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Newly discovered hedgehog species diverged from others more than a million years ago

Newly discovered hedgehog species diverged from others more than a million years ago
A living Mesechinus orientalis sp. nov. (XC 2205003) from Xuancheng, Anhui. Credit: ZooKeys (2023). DOI: 10.3897/zookeys.1185.111615

Researchers at Anhui Normal University, Wuhu, China, have announced the discovery of a new species within the hedgehog genus Mesechinus. The eastern China hedgehog species was found to be distinct from other regional hedgehogs across morphological and phylogenetic characteristics.

In their paper, "A new species of forest hedgehog (Mesechinus, Erinaceidae, Eulipotyphla, Mammalia) from eastern China," published in the open access journal ZooKeys, the research team details the analysis resulting in the decision to formally describe a new species of hedgehog, Mesechinus orientalis.

Previously known Mesechinus species (M. dauuricus, M. hughi, M. miodon, and M. wangi) mainly inhabit northern China, Mongolia, Russia and southwestern China. This new species is exclusive to eastern China.

Seven Mesechinus specimens were collected from eastern China between 2018 and 2023 to determine which species of hedgehog they were. The researchers utilized various methodologies, including morphological measurements, sequencing, assembly, annotation, and using from several Mesechinus species and related hedgehog genera obtained from GenBank.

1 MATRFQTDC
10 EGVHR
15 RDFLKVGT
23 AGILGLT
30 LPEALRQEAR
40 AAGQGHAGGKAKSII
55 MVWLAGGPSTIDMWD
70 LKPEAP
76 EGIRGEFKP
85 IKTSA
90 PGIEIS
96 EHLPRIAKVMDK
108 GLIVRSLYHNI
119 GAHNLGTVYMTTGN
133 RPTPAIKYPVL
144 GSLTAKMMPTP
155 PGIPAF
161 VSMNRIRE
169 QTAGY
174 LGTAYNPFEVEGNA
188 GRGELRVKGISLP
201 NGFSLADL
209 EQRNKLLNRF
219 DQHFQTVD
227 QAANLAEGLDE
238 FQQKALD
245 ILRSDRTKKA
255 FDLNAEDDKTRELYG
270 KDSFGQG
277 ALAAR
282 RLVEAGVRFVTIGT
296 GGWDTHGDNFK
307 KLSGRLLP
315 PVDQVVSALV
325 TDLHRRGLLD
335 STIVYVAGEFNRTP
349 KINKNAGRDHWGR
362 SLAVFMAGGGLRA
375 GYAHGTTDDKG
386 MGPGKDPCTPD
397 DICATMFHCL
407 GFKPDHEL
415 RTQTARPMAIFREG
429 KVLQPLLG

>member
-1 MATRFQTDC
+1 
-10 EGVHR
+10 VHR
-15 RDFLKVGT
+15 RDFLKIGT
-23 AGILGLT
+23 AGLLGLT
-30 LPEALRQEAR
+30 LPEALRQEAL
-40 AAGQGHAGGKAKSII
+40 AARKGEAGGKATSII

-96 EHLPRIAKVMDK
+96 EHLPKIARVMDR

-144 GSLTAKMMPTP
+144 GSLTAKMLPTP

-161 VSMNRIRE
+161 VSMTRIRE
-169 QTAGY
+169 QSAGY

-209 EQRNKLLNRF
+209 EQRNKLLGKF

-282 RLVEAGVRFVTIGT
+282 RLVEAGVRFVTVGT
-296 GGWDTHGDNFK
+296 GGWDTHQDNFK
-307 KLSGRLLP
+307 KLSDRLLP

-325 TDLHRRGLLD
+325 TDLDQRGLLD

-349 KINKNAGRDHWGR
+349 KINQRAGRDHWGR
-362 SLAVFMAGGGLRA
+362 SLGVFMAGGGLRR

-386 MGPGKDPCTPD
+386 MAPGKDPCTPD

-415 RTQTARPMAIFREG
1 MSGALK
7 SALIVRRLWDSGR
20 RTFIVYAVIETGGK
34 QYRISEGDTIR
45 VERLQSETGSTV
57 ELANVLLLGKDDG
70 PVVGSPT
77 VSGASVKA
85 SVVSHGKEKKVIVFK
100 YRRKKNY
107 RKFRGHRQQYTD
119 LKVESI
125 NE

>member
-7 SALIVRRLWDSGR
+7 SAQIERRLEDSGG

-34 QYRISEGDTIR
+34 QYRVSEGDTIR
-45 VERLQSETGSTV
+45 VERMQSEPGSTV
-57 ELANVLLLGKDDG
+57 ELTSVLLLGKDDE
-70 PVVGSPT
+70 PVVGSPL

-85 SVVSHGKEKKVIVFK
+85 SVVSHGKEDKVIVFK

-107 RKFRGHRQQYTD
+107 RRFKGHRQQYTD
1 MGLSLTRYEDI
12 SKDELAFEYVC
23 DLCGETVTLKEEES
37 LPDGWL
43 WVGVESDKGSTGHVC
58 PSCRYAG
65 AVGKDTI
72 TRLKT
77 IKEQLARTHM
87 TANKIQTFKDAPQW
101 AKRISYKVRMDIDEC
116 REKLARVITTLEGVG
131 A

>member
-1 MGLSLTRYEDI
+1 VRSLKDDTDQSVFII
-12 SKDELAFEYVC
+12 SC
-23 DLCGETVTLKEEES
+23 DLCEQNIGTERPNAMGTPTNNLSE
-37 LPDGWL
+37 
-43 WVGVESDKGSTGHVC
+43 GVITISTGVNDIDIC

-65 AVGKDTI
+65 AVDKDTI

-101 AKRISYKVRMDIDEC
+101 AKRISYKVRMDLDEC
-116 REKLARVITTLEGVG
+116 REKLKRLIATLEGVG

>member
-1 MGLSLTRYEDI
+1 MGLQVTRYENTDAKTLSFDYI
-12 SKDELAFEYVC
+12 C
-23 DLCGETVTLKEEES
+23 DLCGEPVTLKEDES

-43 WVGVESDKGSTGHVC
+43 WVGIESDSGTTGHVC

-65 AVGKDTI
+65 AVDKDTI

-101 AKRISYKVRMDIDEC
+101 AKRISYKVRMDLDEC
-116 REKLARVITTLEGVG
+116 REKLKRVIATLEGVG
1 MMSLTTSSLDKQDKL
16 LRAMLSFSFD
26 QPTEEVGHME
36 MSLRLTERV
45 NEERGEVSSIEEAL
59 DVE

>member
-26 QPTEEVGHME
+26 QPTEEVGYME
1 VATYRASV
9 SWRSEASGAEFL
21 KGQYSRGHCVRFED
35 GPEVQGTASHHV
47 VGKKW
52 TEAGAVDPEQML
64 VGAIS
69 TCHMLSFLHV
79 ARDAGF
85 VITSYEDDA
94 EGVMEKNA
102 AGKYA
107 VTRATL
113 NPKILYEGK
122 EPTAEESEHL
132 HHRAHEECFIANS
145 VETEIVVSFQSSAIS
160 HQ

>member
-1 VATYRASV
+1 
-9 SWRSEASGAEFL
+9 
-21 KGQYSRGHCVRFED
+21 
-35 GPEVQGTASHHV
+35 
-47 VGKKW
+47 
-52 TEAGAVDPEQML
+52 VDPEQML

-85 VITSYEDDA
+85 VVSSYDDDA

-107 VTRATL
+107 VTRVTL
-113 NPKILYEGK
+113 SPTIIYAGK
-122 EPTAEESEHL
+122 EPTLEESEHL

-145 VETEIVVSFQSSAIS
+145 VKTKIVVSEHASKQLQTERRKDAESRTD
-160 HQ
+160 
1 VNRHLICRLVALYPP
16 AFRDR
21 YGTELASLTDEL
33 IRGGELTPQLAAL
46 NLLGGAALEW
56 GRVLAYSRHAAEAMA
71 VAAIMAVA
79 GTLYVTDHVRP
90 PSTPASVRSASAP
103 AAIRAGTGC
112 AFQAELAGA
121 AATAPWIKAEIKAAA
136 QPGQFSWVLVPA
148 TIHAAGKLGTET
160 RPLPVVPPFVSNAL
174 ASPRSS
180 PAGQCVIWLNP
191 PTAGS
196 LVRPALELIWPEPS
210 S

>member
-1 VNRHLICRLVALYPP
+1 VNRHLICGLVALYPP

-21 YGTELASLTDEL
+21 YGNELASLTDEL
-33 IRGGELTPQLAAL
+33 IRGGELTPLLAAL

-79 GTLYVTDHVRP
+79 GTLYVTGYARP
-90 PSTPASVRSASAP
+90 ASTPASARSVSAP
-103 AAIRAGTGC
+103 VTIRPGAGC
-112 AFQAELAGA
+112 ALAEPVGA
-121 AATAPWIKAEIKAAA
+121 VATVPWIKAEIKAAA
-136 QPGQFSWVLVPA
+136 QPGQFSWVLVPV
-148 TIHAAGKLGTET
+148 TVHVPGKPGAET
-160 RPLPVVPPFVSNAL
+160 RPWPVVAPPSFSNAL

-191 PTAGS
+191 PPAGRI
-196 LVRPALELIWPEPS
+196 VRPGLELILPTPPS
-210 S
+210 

Morphological, morphometric, and supported the recognition of Mesechinus orientalis as a new species, distinct from the previously recognized species within the genus Mesechinus. The new species shares morphological similarities with M. hughi but is distinguishable by its smaller size, shorter spines, and specific cranial characteristics.

Divergence times were estimated from the most recent common ancestor. The genus Mesechinus began to appear in the early Pleistocene around 1.71 million years ago. M. orientalis was estimated to have diverged from M. hughi and M. wangi ancestor approximately 1.10 million years ago. In comparison, M. hughi and M. wangi diverged from each other about 0.74 million years ago.

These long time frames since divergence indicate that the hedgehogs have been isolated from one another for a long time, likely due to climatic shifts during the Pleistocene that altered migration routes and led to prolonged geographic isolation.

More information: Zifan Shi et al, A new species of forest hedgehog (Mesechinus, Erinaceidae, Eulipotyphla, Mammalia) from eastern China, ZooKeys (2023). DOI: 10.3897/zookeys.1185.111615

Journal information: ZooKeys

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Citation: Newly discovered hedgehog species diverged from others more than a million years ago (2023, December 19) retrieved 17 April 2024 from https://phys.org/news/2023-12-newly-hedgehog-species-diverged-million.html
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